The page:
Mary Harries gazed out across the sparkling blue ocean at the departing ship. From her position on the cliff she was looking down upon its deck - freshly scrubbed and glistening in the hot summer sunlight. Its sails were swollen with the breeze, and it listed slightly to one side as it began its long tack out of the harbour and its longer journey home. Gulls swooped low around its bows and, higher in the sky, the black squiggles of larger birds were wheeling and soaring. She couldn't tell what sort of birds they were, but there was a lot about New Albion that she couldn't recognize.
Turning her attention back to the ship, she could see sailors scurry across the rigging like spiders on a cobweb. One of them turned around and gazed back toward the coast, shielding his eyes with his hand. His chest was bare, and he wore a bandana around his head. Seeing her, he waved in big, sweeping gestures. She waved too, choking back a sob. It was Jim: even at that distance she recognised his sun-bleached hair, drawn back in a tarred pig-tail and bouncing against his back as his powerful arms moved. Those arms, which had pulled her close and held her, tight. Those arms, in whose embrace she had slept on many a night. Those powerful, tender arms.
She blinked, and the ship was blotted out by tears as if by a sudden squall. They spilled, hot and salty, down her cheeks and across her lips, and it was like tasting the salt on Jim's skin again as her mouth explored his body. A sudden sob made her shoulders convulse. Grief and loss twisted her stomach, and she hugged herself despite the heat that made her dress stick to her body, wishing that her arms were Jim's arms and her tears were his lips. But it would never be so again.
That's how long she and Jim had been given together. That was how long it had been since the ship docked and the colonists had emerged, blinking and unsteady, into the heavy heat and the ever-present humidity. The voyage from England had taken three months, and of the seven score and ten colonists who had started the journey, the inspirational words of Sir Walter Ralegh still ringing in their ears, almost two score were now held in the bosom of Jesus. The rest had followed Governor White onto the soil of New Albion. While he sketched the strange new plants and the strange, rust-skinned primitives, they had built their cabins and planted their crops. The sailors - who, on the ship, had laughed at them and called them 'puke-stockings' - watched at first, amused, but after a few days some had joined in, lending their expertise and their strength. Mary had been cooking one night when Jim had walked over and told her that she was beautiful. He had a sailor's directness and a sailor's weatherbeaten face, but he had the eyes of an angel, and nobody had ever told her that before.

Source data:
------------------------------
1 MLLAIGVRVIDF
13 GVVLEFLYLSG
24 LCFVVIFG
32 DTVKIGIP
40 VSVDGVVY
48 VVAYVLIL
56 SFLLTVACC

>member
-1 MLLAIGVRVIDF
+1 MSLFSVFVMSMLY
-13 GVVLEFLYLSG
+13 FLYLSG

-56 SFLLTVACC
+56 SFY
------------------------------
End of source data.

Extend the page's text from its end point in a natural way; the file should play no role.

She had been happy, for a while. So happy that she hadn't minded rising at dawn and working until long after the sun had set, trying to put the colony on a firm footing. Then the fever came, and the crops showed no sign of growing, and some of the sheep that they had brought with them from England sickened and died, and Governor White had decided to return to England when the ship left and ask advice. And the perfect idyll of hard days working and long nights spent in Jim's arms were at an end.
The ship was smaller now, and Mary's eyes were half-blinded by the sparkle of the sun on the water, but she could still see Jim's arm waving. It would be six months at least before Governor White returned, and it might not even be on the same ship. Perhaps the colony would survive, or Good Queen Bess might decide that it was not worth sustaining. Wherever she ended up, Mary knew that it would not be with Jim.
A movement in the sky caught Mary's attention. Glancing up, she noticed that the large birds were swooping lower, almost as if they had been waiting for the ship to leave. She dismissed the notion as fanciful: even in the New World, birds were just birds. Casting one last glance at the departing ship - just a piece of flotsam, dark against the blue of the waves - she turned away toward the trees that hid the settlement. No doubt there would be half a hundred things to do when she got back. There always were. Governor White's daughter was almost seven months with child now, her belly stretched like the canvas of the ship's sails, and she was almost unable to work. That meant more for the rest of the women to do. More to do and nothing to show for it, not even a pair of strong arms in the night.